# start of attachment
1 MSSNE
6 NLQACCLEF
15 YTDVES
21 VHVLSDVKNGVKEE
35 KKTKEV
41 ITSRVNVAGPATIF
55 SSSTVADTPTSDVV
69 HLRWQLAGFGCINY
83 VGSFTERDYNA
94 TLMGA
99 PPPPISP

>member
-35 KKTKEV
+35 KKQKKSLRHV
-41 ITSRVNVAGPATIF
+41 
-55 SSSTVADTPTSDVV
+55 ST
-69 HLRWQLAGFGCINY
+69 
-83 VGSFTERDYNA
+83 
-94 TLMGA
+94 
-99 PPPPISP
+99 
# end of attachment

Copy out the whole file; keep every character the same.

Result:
1 MSSNE
6 NLQACCLEF
15 YTDVES
21 VHVLSDVKNGVKEE
35 KKTKEV
41 ITSRVNVAGPATIF
55 SSSTVADTPTSDVV
69 HLRWQLAGFGCINY
83 VGSFTERDYNA
94 TLMGA
99 PPPPISP

>member
-35 KKTKEV
+35 KKQKKSLRHV
-41 ITSRVNVAGPATIF
+41 
-55 SSSTVADTPTSDVV
+55 ST
-69 HLRWQLAGFGCINY
+69 
-83 VGSFTERDYNA
+83 
-94 TLMGA
+94 
-99 PPPPISP
+99 